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Free Range Profits From Chipotle Mexican Grill, Inc. (CMG) Stock

CMG stock is still trading with chop -- use that information to create income


In Feb I wrote about how to get free money from Chipotle Mexican Grill, Inc. (NYSE:CMG). The trade yielded $1.70 per contract in pure profit. Since then CMG fundamentals have not changed much. They’ve had a few headlines but mostly regarding the behind-the-scenes moves that are not price-inflammatory.

CMG the restaurant still has its devout fans. I still see customer lines during rush hours. But Chipotle stock has still not yet regained its uber-bulls back.

Since its unfortunate health debacle, CMG has been throwing burritos and the kitchen sink at the problem but has yet to completely recover from it. Even when they do, I believe that they will need a miracle headline to regain the stock highs.

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Technically, CMG stock is choppy but stuck in a range. Today I want to sell risk against that range. The trick is to find resistance and support levels then sell the risk behind them with confidence.

CMG Stock Trade

The Bullish Side: Sell the Sept CMG $320/$315 credit put spread for 70 cents per contract. This is a bullish trade that has a 90% theoretical chance of yielding 15% on risk.

I usually don’t like to bet the against success of companies but I sometimes need to do it to balance my bets. In this case it’s up to the individual portfolio. I could only sell the downside risk especially in this animal-spirited market.

The Bearish Side (Optional): Sell CMG Sep $495/$500 credit call spread. This is a bearish trade for which I collect an additional 70 cents per contract. Theoretically, this side has a 90% theoretical chance of yielding 15% on risk.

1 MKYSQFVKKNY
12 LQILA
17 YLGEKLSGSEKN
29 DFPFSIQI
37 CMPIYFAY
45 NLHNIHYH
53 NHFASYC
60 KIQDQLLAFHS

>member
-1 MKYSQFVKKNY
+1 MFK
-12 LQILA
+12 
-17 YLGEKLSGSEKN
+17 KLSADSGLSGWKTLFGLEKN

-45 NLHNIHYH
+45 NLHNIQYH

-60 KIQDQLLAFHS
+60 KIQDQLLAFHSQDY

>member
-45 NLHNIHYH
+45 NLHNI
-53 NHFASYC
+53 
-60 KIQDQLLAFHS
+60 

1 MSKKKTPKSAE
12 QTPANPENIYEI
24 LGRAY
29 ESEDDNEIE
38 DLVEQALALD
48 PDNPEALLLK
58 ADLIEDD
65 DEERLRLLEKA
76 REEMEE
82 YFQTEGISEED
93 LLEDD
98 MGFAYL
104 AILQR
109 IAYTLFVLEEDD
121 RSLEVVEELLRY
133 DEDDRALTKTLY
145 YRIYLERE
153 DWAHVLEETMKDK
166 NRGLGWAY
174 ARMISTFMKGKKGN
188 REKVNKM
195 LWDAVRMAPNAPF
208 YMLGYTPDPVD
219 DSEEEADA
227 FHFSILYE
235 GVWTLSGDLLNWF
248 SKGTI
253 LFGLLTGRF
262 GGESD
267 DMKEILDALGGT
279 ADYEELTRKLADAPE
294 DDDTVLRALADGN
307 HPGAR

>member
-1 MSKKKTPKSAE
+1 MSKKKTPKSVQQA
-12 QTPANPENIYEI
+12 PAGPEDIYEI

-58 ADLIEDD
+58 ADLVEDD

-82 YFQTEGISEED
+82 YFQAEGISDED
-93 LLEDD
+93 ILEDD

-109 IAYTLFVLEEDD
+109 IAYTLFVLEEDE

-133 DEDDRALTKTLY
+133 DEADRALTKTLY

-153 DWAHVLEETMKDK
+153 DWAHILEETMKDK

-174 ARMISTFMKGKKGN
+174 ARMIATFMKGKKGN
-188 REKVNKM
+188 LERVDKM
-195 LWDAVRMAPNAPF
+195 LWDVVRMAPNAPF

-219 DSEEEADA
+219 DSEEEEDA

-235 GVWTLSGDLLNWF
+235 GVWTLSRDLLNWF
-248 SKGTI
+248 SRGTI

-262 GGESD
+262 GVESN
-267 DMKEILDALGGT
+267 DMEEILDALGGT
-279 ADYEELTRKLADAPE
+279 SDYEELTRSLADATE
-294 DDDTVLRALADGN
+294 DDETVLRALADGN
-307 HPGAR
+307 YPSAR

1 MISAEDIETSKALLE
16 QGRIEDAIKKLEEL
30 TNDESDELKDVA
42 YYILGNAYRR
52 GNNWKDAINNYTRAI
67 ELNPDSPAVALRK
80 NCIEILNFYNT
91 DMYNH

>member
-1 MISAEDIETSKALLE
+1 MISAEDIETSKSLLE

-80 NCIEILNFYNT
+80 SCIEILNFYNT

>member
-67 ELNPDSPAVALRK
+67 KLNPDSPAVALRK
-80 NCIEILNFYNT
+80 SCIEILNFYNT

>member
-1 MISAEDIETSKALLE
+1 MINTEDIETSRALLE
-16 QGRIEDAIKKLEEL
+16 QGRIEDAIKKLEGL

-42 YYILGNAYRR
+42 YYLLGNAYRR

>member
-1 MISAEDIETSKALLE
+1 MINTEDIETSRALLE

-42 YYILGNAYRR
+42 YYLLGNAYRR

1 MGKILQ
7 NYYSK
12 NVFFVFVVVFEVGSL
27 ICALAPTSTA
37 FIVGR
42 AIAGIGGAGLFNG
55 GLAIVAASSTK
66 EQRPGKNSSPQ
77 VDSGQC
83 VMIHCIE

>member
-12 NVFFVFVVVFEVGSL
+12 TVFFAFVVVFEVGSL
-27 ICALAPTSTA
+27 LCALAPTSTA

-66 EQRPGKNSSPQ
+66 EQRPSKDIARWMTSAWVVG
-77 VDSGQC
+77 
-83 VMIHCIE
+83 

Taking both trades would put me in a sold iron condor. This is a range-bound trade that needs CMG stock to stay between both spreads sold. Since I can only lose on one side or the other, taking both sides would reduce my money at risk compared to taking only one. Potential yield if the iron condor is successful is 35%.

Weighing risk of incident versus dollars at risk: I can modify the bullish bet into a naked $270 put sold for $2 per share. But I have to be willing and able to buy CMG stock at that price. If they fall below my strike I will be put the shares. The advantage here is a bigger reward with a wider price buffer but with open-ended risk. The $280 naked put I have a 30% buffer from current price.

Nicolas Chahine is the managing director of Learn options as easy as 1-2-3 here. As of this writing, he did not hold a position in any of the aforementioned securities. You can follow him on Twitter at @racernic and stocktwits at @racernic.

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